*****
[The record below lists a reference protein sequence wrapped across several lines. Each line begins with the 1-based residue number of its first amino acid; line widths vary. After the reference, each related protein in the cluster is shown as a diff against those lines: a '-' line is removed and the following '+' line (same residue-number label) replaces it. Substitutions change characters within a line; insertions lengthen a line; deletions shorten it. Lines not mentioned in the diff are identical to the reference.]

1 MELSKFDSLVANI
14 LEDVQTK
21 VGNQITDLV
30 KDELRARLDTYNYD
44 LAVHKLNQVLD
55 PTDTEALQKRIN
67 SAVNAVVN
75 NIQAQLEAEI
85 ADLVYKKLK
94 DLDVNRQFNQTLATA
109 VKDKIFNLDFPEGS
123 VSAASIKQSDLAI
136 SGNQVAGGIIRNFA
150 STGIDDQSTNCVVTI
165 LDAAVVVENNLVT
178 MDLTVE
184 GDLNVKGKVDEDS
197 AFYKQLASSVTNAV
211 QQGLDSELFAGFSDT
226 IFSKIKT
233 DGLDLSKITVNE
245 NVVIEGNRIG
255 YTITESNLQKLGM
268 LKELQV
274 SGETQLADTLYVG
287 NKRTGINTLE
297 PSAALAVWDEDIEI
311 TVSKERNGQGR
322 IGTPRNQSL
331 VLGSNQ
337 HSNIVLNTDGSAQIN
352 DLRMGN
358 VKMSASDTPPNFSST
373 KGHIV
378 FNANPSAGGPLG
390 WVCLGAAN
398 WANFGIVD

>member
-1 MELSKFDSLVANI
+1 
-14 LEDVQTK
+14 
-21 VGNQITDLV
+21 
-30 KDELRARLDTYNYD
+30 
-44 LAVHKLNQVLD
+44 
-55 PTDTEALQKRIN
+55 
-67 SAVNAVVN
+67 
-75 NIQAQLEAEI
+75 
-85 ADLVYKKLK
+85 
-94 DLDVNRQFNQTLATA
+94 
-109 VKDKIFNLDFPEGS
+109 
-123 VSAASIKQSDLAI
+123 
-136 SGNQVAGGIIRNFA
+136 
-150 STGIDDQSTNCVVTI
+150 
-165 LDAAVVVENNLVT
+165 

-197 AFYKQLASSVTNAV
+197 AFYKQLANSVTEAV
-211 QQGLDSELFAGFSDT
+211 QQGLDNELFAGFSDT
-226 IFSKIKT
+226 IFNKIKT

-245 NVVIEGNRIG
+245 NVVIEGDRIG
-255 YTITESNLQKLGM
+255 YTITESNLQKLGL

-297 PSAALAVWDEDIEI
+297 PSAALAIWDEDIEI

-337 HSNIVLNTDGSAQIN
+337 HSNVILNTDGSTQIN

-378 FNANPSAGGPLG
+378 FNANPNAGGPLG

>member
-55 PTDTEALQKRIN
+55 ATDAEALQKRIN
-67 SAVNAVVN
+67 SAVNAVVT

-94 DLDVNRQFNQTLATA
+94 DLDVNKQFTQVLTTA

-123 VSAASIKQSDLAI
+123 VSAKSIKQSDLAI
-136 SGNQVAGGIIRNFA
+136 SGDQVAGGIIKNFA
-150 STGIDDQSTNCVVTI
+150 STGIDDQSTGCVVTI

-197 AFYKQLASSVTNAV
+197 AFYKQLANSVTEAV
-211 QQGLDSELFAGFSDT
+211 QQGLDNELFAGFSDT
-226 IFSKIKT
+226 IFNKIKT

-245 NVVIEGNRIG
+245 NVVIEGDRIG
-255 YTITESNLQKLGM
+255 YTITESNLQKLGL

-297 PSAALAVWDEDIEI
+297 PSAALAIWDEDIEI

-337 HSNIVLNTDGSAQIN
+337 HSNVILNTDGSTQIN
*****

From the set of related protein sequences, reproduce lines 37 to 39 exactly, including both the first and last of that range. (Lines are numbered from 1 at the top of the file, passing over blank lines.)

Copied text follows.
390 WVCLGAAN
398 WANFGIVD

>member